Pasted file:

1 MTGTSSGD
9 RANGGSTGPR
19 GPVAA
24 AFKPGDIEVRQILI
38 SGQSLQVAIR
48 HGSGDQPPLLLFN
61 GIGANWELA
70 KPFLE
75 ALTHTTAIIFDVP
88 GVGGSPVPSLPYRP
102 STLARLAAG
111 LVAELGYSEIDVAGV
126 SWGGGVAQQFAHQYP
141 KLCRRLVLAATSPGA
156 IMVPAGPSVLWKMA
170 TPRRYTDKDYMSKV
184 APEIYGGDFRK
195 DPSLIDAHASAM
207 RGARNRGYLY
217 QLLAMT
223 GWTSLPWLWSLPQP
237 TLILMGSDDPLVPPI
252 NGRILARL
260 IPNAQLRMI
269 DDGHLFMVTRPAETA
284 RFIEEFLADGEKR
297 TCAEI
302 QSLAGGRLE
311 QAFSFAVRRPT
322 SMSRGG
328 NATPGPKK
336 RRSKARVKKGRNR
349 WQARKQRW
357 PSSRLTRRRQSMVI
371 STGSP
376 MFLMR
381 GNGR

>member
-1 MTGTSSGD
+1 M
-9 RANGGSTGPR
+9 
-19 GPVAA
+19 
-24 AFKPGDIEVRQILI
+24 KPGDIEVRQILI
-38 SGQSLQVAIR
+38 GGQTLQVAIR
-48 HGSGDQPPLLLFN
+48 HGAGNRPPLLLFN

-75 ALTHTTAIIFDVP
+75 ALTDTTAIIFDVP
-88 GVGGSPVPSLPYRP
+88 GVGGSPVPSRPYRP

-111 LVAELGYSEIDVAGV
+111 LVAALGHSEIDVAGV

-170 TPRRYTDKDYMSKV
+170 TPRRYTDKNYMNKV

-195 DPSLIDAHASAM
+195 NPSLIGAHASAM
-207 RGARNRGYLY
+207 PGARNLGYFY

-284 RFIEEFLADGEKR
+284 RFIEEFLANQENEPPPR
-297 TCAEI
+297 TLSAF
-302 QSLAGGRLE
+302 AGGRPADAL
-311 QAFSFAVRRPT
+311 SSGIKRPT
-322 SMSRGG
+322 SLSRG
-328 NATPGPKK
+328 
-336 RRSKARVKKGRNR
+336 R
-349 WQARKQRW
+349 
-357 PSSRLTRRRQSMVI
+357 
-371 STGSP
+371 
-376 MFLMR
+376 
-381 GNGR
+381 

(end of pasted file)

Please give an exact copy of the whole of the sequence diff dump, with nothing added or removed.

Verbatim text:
1 MTGTSSGD
9 RANGGSTGPR
19 GPVAA
24 AFKPGDIEVRQILI
38 SGQSLQVAIR
48 HGSGDQPPLLLFN
61 GIGANWELA
70 KPFLE
75 ALTHTTAIIFDVP
88 GVGGSPVPSLPYRP
102 STLARLAAG
111 LVAELGYSEIDVAGV
126 SWGGGVAQQFAHQYP
141 KLCRRLVLAATSPGA
156 IMVPAGPSVLWKMA
170 TPRRYTDKDYMSKV
184 APEIYGGDFRK
195 DPSLIDAHASAM
207 RGARNRGYLY
217 QLLAMT
223 GWTSLPWLWSLPQP
237 TLILMGSDDPLVPPI
252 NGRILARL
260 IPNAQLRMI
269 DDGHLFMVTRPAETA
284 RFIEEFLADGEKR
297 TCAEI
302 QSLAGGRLE
311 QAFSFAVRRPT
322 SMSRGG
328 NATPGPKK
336 RRSKARVKKGRNR
349 WQARKQRW
357 PSSRLTRRRQSMVI
371 STGSP
376 MFLMR
381 GNGR

>member
-1 MTGTSSGD
+1 M
-9 RANGGSTGPR
+9 
-19 GPVAA
+19 
-24 AFKPGDIEVRQILI
+24 KPGDIEVRQILI
-38 SGQSLQVAIR
+38 GGQTLQVAIR
-48 HGSGDQPPLLLFN
+48 HGAGNRPPLLLFN

-75 ALTHTTAIIFDVP
+75 ALTDTTAIIFDVP
-88 GVGGSPVPSLPYRP
+88 GVGGSPVPSRPYRP

-111 LVAELGYSEIDVAGV
+111 LVAALGHSEIDVAGV

-170 TPRRYTDKDYMSKV
+170 TPRRYTDKNYMNKV

-195 DPSLIDAHASAM
+195 NPSLIGAHASAM
-207 RGARNRGYLY
+207 PGARNLGYFY

-284 RFIEEFLADGEKR
+284 RFIEEFLANQENEPPPR
-297 TCAEI
+297 TLSAF
-302 QSLAGGRLE
+302 AGGRPADAL
-311 QAFSFAVRRPT
+311 SSGIKRPT
-322 SMSRGG
+322 SLSRG
-328 NATPGPKK
+328 
-336 RRSKARVKKGRNR
+336 R
-349 WQARKQRW
+349 
-357 PSSRLTRRRQSMVI
+357 
-371 STGSP
+371 
-376 MFLMR
+376 
-381 GNGR
+381 